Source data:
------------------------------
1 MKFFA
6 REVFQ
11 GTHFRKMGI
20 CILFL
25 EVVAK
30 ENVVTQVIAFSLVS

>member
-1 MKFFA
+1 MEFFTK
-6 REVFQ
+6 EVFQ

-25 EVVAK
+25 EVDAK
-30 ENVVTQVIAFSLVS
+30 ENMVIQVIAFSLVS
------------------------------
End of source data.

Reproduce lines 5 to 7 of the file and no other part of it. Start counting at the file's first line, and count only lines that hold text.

25 EVVAK
30 ENVVTQVIAFSLVS

>member